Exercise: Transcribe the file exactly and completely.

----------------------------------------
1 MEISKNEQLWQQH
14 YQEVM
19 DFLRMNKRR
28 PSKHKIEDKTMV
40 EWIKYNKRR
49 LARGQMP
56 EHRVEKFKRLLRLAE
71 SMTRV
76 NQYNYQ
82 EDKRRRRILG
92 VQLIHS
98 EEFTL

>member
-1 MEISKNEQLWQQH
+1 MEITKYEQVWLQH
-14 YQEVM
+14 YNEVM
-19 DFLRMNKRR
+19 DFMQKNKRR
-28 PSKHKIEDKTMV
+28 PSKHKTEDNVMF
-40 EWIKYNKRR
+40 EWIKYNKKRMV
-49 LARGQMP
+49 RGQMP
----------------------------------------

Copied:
1 MEISKNEQLWQQH
14 YQEVM
19 DFLRMNKRR
28 PSKHKIEDKTMV
40 EWIKYNKRR
49 LARGQMP
56 EHRVEKFKRLLRLAE
71 SMTRV
76 NQYNYQ
82 EDKRRRRILG
92 VQLIHS
98 EEFTL

>member
-1 MEISKNEQLWQQH
+1 MEITKYEQVWLQH
-14 YQEVM
+14 YNEVM
-19 DFLRMNKRR
+19 DFMQKNKRR
-28 PSKHKIEDKTMV
+28 PSKHKTEDNVMF
-40 EWIKYNKRR
+40 EWIKYNKKRMV
-49 LARGQMP
+49 RGQMP